Op-ed: UAMPS project needed for abundant, carbon-free energy

Hunter

An op-ed piece in the September 17 Salt Lake City Tribune touts nuclear energy as needed for a carbon-free future. The piece was written by Doug Hunter, chief executive officer and general manager of Utah Associated Municipal Power Systems (UAMPS).

UAMPS clarifies next steps for planned NuScale SMR deployment

Full-scale mockup of the upper third of the NuScale Power Module. Photo: NuScale

With a design that has just emerged from a rigorous safety evaluation by the Nuclear Regulatory Commission, and a customer—Utah Associated Municipal Power Systems (UAMPS)—getting ready to prepare a combined license (COL) application, what is next for Oregon-based NuScale Power and for near-term small modular reactor prospects in the United States? As milestones are reached, many want to know.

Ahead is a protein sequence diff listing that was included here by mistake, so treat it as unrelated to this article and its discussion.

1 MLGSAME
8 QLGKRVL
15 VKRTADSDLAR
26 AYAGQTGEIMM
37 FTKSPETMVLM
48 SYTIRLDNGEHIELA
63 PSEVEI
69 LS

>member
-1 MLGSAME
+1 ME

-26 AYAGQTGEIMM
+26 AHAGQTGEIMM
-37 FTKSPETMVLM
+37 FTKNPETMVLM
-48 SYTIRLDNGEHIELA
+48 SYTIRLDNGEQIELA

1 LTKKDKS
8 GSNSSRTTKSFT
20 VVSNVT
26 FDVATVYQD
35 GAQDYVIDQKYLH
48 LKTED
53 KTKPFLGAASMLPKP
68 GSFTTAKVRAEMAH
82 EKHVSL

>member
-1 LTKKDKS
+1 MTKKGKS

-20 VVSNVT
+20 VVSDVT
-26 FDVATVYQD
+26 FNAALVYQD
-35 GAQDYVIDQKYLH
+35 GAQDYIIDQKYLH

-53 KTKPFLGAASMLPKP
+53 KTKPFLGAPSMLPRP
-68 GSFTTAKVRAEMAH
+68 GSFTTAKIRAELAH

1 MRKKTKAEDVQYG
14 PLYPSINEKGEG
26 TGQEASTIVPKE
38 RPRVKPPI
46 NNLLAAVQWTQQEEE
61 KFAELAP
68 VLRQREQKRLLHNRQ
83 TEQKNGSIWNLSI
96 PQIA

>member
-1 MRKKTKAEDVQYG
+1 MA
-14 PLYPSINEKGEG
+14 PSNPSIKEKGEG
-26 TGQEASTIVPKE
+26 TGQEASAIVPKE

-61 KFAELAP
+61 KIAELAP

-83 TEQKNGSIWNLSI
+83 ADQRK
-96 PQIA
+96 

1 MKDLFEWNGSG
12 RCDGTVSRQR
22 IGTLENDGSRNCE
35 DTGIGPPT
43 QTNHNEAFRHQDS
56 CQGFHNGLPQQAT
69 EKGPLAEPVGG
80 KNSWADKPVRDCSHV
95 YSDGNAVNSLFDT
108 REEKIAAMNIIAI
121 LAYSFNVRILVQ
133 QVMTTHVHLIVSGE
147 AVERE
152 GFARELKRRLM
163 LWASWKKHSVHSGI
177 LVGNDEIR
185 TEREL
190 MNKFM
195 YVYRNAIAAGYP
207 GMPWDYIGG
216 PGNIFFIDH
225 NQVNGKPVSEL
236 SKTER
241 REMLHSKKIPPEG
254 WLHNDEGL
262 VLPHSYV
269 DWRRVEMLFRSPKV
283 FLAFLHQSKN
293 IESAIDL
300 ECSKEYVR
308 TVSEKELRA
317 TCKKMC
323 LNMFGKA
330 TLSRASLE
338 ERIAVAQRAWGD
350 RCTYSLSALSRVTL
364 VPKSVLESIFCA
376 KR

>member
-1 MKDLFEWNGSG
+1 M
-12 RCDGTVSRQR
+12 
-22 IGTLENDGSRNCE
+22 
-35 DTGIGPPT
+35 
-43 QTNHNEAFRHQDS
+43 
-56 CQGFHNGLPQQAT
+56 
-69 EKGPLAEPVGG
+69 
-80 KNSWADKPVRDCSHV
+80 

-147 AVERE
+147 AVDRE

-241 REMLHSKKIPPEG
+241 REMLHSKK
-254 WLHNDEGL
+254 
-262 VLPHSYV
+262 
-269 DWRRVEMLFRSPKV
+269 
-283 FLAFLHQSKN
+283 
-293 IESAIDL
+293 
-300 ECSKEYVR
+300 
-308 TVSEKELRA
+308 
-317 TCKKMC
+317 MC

NuScale plans to supply twelve 60-MWe modules for a 720-MWe plant—called the Carbon Free Power Project (CFPP) by UAMPS—to be sited at Idaho National Laboratory. A smaller, 50-MWe module version of NuScale’s design recently became the first SMR to receive a final safety evaluation report (FSER) from the Nuclear Regulatory Commission.

“The NRC design approval represents a significant de-risking factor for the CFPP,” said UAMPS spokesperson LaVarr Webb. The project is “making steady progress,” Webb said, adding that “UAMPS General Manager and CEO Doug Hunter has said it is much more important to do the project right than to do it fast.”

STATEMENT FROM THE CEO

Statement from ANS Executive Director / CEO Craig Piercy on UAMPS’ Carbon Free Power Project

As the voice of American nuclear engineers and scientists, ANS congratulates NuScale Power for receiving the first-ever final safety evaluation report for a small modular reactor issued by the U.S. Nuclear Regulatory Commission.